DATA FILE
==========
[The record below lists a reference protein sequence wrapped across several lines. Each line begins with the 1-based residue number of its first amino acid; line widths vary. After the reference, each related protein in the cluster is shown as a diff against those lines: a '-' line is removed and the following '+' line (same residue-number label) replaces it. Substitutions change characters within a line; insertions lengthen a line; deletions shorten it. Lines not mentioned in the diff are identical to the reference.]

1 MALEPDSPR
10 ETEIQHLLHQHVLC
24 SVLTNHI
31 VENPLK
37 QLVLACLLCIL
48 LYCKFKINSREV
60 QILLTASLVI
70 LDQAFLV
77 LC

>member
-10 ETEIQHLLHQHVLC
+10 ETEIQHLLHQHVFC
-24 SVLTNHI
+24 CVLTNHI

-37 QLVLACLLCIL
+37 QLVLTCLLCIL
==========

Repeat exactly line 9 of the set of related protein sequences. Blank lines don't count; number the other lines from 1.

70 LDQAFLV